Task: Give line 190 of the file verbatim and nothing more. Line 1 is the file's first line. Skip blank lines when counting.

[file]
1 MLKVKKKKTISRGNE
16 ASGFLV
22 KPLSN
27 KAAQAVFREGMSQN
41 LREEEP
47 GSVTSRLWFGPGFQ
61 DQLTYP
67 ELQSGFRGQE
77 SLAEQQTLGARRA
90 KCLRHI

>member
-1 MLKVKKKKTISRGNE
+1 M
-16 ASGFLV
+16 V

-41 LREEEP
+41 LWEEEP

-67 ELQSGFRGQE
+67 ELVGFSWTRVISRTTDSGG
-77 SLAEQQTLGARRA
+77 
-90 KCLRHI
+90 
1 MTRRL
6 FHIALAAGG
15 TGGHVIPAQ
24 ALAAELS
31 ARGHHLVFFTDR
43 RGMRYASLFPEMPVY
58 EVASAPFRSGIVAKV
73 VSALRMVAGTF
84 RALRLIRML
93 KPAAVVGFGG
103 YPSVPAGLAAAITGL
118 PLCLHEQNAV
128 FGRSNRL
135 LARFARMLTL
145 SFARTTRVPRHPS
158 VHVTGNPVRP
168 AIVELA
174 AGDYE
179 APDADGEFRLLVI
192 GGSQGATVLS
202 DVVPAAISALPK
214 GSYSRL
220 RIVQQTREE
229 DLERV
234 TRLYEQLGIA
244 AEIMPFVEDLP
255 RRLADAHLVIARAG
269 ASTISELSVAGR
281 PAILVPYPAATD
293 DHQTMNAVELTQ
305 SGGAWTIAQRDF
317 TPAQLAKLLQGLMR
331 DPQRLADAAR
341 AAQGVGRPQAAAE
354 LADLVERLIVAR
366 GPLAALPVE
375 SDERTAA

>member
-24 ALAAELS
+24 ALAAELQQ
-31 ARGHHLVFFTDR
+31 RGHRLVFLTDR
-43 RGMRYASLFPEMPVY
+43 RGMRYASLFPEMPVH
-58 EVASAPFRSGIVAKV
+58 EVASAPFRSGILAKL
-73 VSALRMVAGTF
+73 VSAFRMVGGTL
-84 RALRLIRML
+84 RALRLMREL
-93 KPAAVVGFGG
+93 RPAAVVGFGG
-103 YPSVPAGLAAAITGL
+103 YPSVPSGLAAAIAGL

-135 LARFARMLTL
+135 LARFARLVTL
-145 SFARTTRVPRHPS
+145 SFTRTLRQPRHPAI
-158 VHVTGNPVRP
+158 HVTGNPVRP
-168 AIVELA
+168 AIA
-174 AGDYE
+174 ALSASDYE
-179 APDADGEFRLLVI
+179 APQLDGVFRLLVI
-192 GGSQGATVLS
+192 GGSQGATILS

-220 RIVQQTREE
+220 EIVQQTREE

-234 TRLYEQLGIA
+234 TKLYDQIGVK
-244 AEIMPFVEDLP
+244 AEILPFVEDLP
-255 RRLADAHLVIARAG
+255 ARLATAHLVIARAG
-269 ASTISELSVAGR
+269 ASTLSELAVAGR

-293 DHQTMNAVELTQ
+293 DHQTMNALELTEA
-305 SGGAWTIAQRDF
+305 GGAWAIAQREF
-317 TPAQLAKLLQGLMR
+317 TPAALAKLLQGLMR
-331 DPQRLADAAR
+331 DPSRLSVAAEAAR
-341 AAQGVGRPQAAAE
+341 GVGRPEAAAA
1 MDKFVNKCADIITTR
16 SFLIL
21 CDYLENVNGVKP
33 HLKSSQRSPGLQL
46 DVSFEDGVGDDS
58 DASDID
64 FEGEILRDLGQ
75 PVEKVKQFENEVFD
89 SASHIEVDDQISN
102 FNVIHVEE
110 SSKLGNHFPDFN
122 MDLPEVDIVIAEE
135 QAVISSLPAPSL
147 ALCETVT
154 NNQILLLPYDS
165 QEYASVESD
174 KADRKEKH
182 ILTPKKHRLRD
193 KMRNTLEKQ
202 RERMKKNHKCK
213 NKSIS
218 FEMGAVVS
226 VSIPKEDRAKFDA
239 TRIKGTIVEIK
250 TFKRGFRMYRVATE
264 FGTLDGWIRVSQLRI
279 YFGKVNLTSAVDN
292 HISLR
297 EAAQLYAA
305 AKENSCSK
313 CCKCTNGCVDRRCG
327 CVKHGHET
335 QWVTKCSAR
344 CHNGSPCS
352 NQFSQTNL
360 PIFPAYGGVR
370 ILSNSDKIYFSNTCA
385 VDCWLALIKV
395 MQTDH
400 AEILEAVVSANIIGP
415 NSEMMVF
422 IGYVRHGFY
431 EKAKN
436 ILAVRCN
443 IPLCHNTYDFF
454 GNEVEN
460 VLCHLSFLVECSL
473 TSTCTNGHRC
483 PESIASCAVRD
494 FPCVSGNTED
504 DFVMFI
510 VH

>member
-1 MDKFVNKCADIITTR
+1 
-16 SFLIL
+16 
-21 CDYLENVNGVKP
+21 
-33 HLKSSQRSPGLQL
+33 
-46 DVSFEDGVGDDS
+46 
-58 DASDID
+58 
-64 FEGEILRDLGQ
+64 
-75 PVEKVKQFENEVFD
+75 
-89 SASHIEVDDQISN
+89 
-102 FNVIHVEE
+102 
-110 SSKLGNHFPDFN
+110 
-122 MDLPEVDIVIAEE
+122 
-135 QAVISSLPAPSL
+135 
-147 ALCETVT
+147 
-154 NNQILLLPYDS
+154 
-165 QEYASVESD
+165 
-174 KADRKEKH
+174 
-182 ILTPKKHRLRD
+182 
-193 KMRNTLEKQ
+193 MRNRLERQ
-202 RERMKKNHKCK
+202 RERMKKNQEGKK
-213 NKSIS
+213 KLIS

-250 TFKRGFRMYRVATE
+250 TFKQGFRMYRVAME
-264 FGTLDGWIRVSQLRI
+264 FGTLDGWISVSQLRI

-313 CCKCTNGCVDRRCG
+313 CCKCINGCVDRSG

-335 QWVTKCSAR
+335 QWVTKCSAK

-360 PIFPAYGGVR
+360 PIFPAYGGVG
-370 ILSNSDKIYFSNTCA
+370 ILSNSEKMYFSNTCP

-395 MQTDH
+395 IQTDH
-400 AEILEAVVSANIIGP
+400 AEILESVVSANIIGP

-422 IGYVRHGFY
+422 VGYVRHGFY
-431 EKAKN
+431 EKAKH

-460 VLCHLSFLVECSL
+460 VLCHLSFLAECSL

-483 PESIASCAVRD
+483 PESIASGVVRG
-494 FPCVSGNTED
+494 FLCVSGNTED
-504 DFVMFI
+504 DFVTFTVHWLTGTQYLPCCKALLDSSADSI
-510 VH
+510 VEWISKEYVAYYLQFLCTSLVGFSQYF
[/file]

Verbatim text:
+135 